Caregivers must accept help. Do not allow yourself to get burned out. If you burn out, who will replace you? If you get burned out, will your loved one be able to live independently? Build a team and realize that anything that can be done by someone else can be delegated. Your team should include planners, schedulers, doer’s, encouragers and financiers. For example, if one sibling is out of town and cannot help with hands on caregiving, then he or she can still encourage or help manage a parent’s finances. Someone can use a family organizer app to help keep track of appointments and important events. See FCA’s Tips for Taking Care of You.

Caregivers must have boundaries. If you refuse to set boundaries, you will burn out. Your other relationships will suffer. You will lose yourself. Boundaries are healthy because in setting them, you must admit your inability to be everything and do everything. Further, although the preferences and dignity of the person being cared for should be respected, you must remember that caregiving is a “team sport.” As the cognitive abilities of the person being cared for diminish, the caregiver’s preference regarding how care is provided will become more significant. So long as the person needed care is treated with dignity and respect, there is nothing wrong with looking after yourself. As one writer said:

When you’re driving down the road, street signs and road markers can help you know if you’re on the right track, while creating boundaries that allow traffic to move efficiently and safely. When you’re dealing with people, however, it can be a little bit harder to set up those boundaries, … A key part of learning when to say “no” ultimately comes down to setting and recognizing your limits. This includes the “internal” limits that you must set for yourself, and the “external” boundaries that you’d like to keep up with the people in your life, including your senior loved one and the other members of your family, as well as healthcare providers and professional caregivers.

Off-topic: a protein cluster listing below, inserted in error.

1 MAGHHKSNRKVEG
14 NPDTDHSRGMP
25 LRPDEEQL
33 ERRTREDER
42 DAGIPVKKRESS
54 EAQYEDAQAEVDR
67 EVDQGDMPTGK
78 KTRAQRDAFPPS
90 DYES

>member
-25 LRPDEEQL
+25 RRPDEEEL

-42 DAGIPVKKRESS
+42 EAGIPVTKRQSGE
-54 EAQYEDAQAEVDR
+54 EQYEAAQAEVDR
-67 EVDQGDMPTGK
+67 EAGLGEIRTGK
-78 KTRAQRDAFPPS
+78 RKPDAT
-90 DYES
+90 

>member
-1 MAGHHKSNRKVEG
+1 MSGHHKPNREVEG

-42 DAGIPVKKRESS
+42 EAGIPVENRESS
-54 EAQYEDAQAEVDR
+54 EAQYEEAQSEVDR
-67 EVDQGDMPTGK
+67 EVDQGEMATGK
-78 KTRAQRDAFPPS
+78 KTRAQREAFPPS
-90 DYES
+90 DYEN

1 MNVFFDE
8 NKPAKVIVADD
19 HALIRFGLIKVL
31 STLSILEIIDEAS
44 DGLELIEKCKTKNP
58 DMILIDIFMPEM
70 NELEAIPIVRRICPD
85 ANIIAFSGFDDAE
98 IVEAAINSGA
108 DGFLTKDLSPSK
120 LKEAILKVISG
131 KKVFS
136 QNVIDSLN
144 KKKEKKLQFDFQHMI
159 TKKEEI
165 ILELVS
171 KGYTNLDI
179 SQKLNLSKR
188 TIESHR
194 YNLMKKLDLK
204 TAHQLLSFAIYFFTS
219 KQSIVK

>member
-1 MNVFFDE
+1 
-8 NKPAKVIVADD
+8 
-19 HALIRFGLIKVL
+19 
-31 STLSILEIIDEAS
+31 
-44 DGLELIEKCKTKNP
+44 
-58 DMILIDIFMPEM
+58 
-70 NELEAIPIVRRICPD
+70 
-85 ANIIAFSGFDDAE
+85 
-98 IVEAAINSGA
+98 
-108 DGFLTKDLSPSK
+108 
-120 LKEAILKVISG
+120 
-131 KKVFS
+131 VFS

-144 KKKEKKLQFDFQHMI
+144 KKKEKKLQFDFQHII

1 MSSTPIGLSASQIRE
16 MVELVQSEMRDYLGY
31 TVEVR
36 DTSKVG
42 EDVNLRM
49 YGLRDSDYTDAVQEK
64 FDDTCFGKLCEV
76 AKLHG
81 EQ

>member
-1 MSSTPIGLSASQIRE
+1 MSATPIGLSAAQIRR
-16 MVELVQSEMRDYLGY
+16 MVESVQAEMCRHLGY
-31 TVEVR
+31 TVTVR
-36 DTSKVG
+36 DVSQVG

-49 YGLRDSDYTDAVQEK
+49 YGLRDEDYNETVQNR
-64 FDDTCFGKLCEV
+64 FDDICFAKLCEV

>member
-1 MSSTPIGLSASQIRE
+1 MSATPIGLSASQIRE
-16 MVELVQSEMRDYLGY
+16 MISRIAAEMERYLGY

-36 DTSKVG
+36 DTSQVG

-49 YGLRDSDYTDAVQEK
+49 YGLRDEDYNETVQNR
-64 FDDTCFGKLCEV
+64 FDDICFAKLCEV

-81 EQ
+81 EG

When dementia is involved, the caregiver burden is elevated. Dementia not only robs the individual of his or her ability to help, it robs them of the ability to be grateful. In other words, the work increases while the “thank you’s” disappear.

How do you begin as a caregiver? First, make an honest assessment of your loved one’s needs and your ability (or inability) to meet those needs. Ask other family members for help.

Exacerbating the caregiver problem is distance. American families frequently spread out. If some children remain geographically close to aging parents, chances are they are alone and the caregiver burden falls disproportionately on him or her. If you find yourself in this situation, you should download the Family Caregiver Alliance’s Handbook for Long-Distance Caregivers. Firms that assist families with payroll and worker’s compensation solutions for in-home paid caregivers are linked on EZ Elder Law’s resources page under the heading “Caregiving.”

Eldercare Locator, 1-800-677-1116 (toll-free)
Family Care Navigator, 1-800-445-8106 (toll-free)

Additional Resources:

BLOG POSTS

The Dignity Account

One of the issues families consider as loved ones age is whether an elder is susceptible to financial elder abuse. When trying to protect mom or dad (or another elderly loved one), sometimes famlies overstep. Paternalism is not appropriate when an elder is capable of making his or her own decisions; if the elder has […]

Nash